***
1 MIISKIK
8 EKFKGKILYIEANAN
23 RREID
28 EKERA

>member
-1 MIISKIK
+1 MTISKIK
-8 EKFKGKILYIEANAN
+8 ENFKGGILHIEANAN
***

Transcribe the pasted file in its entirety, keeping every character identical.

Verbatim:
1 MIISKIK
8 EKFKGKILYIEANAN
23 RREID
28 EKERA

>member
-1 MIISKIK
+1 MTISKIK
-8 EKFKGKILYIEANAN
+8 ENFKGGILHIEANAN